Voices from the Quad
by Rose Brennan, A&E Editor
After serving the Features section of The Quadrangle for two years, junior Megan Dreher has taken the reins as the paper’s Editor-in-Chief for the year 2019.
Dreher first became involved with The Quadrangle as one of five recipients of the Quadrangle Scholarship in Manhattan College’s class of 2020. Before, she had also served as the Editor-in-Chief of her high school’s paper as well.
Like all Quadrangle scholarship recipients, Dreher sent in a portfolio and was selected as a finalist to be interviewed by the college’s Publication Board during one of the college’s Accepted Student Days.
“The interview was laid back, but also very intimidating,” Dreher said. “It just feels like the big leagues, when you’re sitting next to a bunch of educated individuals who do this for a living and really know so much about journalism and the journalistic tradition. And so, it was intimidating, but I just kind of acted like my typical goofball self, but also showed that I knew a little bit of what I was talking about”
Similar to many of the scholarship’s recipients, Dreher was initially overwhelmed by the journalistic environment at The Quadrangle.
“I didn’t write a single article by myself until the first semester of sophomore year, because I saw all of these people that were on scholarship or just super passionate about journalism and they’re writing these phenomenal articles on really important subjects that they were either just coming up with, or it was just news happening around campus,” Dreher said. And I was just so scared. I was like, ‘What if I can’t keep up?’”
Before long, however, Dreher became accustomed to the paper and actually became one of the many passionate students on The Quadrangle that pursued the stories that needed to be told.
“Finally, as time went on, I became a bit more comfortable in myself as a person, and I think a lot of it had to do with just self-growth outside of the paper. And then I realized, ‘You know what? I can take this on; I can do this,” she said.
Eventually, Dreher branched out on her own and began writing stories with solo by-lines. Her favorite beat, or series of articles on a similar subject, is actually her most recent one, which involves covering ongoing issues with the upcoming commencement exercises for the class of 2019.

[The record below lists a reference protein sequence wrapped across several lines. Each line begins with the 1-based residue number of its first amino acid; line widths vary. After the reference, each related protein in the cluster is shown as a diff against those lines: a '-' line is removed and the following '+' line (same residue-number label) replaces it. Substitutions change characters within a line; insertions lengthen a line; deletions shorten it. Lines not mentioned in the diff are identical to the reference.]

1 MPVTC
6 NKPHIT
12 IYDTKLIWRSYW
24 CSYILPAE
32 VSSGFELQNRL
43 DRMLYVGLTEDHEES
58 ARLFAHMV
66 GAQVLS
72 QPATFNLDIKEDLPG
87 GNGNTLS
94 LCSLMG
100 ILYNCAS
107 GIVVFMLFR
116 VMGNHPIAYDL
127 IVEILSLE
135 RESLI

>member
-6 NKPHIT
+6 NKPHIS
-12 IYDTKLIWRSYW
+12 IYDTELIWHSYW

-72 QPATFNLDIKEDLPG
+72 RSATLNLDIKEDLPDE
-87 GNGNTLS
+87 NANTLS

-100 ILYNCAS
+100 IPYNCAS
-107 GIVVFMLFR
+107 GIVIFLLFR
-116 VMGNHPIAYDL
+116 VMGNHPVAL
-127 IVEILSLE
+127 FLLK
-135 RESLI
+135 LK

“I feel like … that was the first time when I really felt I was doing something that was helping the Manhattan College community, in the sense that people were reading my article, perhaps, and learning more about something that meant a lot to them, and learning about something that they hadn’t realized because the college hadn’t necessarily been communicating that information in the best way possible,” Dreher said. “So the fact that I was then acting as that mouthpiece to the students was really cool, and it was the first time when I was really like, ‘Wow! This is journalism!’”
Even outside of The Quadrangle, Dreher has become present on other parts of the campus. Having grown up in theater, she had a passion for performing arts, and upon arriving to the college, she faced a decision between becoming a member of the MC Dance Team or the MC Players.
“I was kind of at this point where I was like, ‘I don’t know what I’m going to do. Do I do theater, or do I do dance?” Dreher said. “And of course, tryouts for the play and tryouts for the dance team were on the same day. And, I don’t know, my heart told me, ‘Go to dance,” and so I did. And I haven’t looked back.”
Apparently her decision turned out for the best, as Dreher is now one of two captains on the team and is now entering her third season with the Jasper Dancers.